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USDA'S REPORT TO CONSUMERS
U.S. DEPARTMENT OF AGRICULTURE OFFICE OF MUNICATION WASHINGTON, D.C. 20250
FEBRUARY-MARCH 1974 f NO. 119
CHEWING THE FAT
About Fats In Food And ~ 4rnd Mrs. Spratt
were in trouble nutrition ck, on a no-fat
diet, ran the risk of deficiencies of vitamins A, D,
E, and K and probably didn't enjoy his meals much
without the flavor that fats add to foods -- unfor-
tunate because he had to eat a larger volume of
"lean" to satisfy his appetite and keep up his en-
ergy. On the other hand, Mrs. Spratt, eating only
fat, had her problems. She undoubtedly was over-
weight and possibly had aoove normal amounts of li-
pids in her blood. A high level of lipids, which
include triglycerides and cholesterol, is associated
with atherosclerosis, an arterial disease respon-
sible for most cornonary heart disease and a major
culprit in cerebral thrombosis (stroke). Scientific
opinion varies as to the specific role fat plays in
the risk of atherosclerosis. However, there is con-
sensus about the importance to health at every age
of the several factors including diet which affect
development of the disease. USDA's Agricultural Re-
search Service recently prepared a booklet, "Fats in
Food and Diet," which can help answer some of the
nonmedical questions about the effects of dietary fat
on health. The booklet discusses the importance of
a balanced diet; kinds of fat and fatty acids; chol-
esterol; and some of the fat facts uncovered by re-
search. Tables list fat content and major fatty
acid composition as well as cholesterol content of
some foods. Copies of "Fats In Food And Diet,"
(AIB 361) are available for 25t each from Superin-
tendent of Documents, Government Printing Office,
Washington, D.C. 20402.
NEWS FROM THE VEGETABLE ROWS
Varieties With More Than Before. USDA scientists have
discovered some new vegetable lines with more nutrition-
al value than their present-day relatives: carrots with
20 percent more carotene potatoes with higher protein
content; cabbage with 2.2 times more vitamin C.
~L~ /C/I *C/ JI~
SPRING FOOD PREVIEW
Comes spring, the season for early lamb, fresh strawberries, and
abundant eggs. As the days warm, the early vegetable crops appear,
brightening the springtime food fare. The first arrivals include
sweet corn, asparagus, white and yellow onions, peppers, and cucum-
bers--and in late spring, cantaloupes and watermelons.
Rising food prices for many items will also be evident as you shop
this spring. Price increases during April-June, however, may not
equal those of January-March, when food prices at supermarkets and
restaurants averaged about 5 percent higher than last fall. Prices
are up because:
Meat supplies are tightening again, following some relief
Dairy products are costing more due to heavy demand for
dairy products and a downturn in milk supplies.
Prices of processed fruits and vegetables, or those drawn
from cold storage, tend to rise this time of year, and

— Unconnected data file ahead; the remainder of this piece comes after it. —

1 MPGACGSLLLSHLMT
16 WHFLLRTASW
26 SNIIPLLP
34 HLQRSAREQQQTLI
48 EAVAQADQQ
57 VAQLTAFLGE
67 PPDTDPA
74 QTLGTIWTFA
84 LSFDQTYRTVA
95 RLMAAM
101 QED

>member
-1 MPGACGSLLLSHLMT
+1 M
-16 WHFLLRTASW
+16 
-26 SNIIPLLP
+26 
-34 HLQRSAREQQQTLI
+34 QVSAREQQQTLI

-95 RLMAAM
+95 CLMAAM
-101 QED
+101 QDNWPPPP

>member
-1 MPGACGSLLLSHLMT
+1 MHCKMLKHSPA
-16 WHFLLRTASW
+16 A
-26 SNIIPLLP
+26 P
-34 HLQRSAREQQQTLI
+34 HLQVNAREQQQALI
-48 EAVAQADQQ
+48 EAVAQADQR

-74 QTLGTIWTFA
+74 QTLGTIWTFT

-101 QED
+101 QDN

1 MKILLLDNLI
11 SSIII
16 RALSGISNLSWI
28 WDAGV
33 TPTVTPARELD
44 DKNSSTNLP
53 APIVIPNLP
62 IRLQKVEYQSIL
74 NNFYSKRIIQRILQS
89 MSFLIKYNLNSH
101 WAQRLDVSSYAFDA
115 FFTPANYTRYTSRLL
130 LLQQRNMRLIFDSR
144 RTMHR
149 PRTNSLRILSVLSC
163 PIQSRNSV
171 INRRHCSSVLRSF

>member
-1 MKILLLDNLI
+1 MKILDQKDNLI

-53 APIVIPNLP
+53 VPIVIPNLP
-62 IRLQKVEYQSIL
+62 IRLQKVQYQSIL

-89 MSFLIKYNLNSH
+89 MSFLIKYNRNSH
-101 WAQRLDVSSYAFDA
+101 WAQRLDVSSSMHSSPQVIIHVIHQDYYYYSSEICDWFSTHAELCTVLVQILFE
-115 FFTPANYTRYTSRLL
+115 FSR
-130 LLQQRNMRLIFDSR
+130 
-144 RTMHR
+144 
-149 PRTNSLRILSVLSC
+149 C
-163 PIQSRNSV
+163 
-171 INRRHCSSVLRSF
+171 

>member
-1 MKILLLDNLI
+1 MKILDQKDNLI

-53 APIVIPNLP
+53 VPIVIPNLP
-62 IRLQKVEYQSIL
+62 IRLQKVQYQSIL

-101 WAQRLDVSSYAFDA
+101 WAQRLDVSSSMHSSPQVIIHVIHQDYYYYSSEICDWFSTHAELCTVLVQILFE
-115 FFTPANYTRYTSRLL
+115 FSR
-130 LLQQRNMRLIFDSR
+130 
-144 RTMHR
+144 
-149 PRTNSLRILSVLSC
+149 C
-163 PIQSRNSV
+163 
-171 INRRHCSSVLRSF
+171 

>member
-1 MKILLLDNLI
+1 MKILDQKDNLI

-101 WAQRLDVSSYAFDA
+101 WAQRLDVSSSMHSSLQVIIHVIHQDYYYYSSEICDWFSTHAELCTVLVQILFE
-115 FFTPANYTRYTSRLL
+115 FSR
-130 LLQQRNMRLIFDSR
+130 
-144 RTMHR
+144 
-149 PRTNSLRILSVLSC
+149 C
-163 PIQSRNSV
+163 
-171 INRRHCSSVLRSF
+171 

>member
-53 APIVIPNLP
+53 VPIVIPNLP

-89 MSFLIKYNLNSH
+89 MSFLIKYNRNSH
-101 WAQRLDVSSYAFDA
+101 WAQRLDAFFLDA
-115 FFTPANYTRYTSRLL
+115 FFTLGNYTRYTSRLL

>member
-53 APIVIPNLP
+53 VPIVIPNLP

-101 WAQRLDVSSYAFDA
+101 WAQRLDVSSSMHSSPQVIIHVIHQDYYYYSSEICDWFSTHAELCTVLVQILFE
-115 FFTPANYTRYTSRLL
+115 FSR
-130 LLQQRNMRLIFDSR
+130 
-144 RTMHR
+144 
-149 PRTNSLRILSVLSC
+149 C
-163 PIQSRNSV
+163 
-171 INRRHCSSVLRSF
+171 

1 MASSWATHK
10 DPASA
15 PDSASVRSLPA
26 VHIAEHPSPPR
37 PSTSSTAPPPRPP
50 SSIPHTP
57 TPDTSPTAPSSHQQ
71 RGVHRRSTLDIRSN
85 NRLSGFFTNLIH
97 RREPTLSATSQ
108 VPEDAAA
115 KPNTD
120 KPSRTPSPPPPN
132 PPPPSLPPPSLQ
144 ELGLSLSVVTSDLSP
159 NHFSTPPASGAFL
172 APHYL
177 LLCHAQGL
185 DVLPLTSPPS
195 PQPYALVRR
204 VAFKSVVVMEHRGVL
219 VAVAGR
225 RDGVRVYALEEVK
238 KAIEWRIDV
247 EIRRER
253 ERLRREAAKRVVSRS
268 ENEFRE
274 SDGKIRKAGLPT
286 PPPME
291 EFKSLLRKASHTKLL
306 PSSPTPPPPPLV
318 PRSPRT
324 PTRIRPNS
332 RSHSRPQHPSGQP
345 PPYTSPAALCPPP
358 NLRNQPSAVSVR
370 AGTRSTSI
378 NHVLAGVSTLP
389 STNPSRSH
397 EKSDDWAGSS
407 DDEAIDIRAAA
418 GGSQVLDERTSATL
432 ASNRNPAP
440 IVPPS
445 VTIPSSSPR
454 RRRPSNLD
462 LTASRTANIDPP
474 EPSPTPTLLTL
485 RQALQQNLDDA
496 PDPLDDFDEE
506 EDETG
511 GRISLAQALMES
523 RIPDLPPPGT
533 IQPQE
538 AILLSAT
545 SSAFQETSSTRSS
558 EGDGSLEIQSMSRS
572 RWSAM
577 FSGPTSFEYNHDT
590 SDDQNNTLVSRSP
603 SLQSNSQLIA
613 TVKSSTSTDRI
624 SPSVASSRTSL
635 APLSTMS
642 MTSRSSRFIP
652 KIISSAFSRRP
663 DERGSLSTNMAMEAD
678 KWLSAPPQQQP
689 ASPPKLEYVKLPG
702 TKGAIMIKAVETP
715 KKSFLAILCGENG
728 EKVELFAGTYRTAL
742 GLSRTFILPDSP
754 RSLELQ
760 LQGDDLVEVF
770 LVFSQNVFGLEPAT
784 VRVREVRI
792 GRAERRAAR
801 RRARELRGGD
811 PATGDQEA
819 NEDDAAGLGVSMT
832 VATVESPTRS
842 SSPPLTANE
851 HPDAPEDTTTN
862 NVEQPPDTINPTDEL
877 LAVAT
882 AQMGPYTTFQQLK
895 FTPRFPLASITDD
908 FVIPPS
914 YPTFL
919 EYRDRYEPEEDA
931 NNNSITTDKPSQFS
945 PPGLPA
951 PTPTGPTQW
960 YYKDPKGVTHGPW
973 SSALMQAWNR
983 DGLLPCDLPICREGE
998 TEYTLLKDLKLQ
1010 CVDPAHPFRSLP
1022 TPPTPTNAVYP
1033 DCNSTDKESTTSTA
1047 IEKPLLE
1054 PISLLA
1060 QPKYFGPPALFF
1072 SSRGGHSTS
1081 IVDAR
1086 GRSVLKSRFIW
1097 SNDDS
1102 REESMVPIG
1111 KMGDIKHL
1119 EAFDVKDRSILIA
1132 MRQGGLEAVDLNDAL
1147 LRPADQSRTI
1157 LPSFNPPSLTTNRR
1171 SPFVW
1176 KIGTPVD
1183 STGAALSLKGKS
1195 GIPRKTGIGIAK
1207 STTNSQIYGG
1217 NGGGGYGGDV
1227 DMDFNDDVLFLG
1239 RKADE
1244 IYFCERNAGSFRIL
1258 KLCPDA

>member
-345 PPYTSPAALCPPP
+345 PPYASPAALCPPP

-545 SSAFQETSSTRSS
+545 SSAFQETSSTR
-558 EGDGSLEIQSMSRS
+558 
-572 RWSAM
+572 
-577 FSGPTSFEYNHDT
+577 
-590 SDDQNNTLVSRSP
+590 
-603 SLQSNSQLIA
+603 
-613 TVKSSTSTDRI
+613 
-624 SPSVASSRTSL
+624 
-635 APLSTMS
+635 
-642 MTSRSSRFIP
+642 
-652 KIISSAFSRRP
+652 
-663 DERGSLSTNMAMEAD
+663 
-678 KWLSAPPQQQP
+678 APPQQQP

supplies are generally below those of recent years.
Spiralling fuel costs and general inflation in the economy
are making the business of processing, shipping, and
selling food more expensive.
Of course, there are exceptions to the pattern of rising prices.
There are some foods whose prices are steady, and some cost less than
in months past.
Though egg prices in January were nearly as high as last summer,
poultrymen are expanding flocks, and prices will ease--especially
after Easter. Egg prices have dropped sharply since January and by
mid-year you may pay 20 cents less for a dozen eggs than you did at
the first of the year.
Look for more chicken, and turkey--and a rising demand for them--as
beef and pork supplies tighten in the spring. A whole fryer may
cost you around 60 cents a pound this spring, about the same as a
year earlier, but less than you paid in August and September. Tur-
key prices, down slightly from the peaks of last summer and fall,
will ease further in the spring. Prices may average around the 65-70
cents a pound of last spring.
There may be some further price increases for dairy products this
spring, especially for milk. Currently, dairy product prices stand
a fourth higher than in early 1973. While consumer demand has in-
creased for dairy products as good protein sources, milk production
has been slipping and prices rising. Even a doubling of imports
didn't help much last year. But the big price increases are probab-
ly behind us. A recent boost in U.S. cheese output, plus more im-
ports, may stabilize prices of American cheese and cheese foods this
spring. And butter prices lately have dropped back a little.
Look for retail meat prices to continue as high or higher this spring
than their peaks of last August or September. Retail beef prices,
averaging all cuts nationwide, peaked at $1.45 per pound last summer;
pork cuts were $1.32. Though pork and beef prices declined quite a
bit last fall, they climbed back up in January.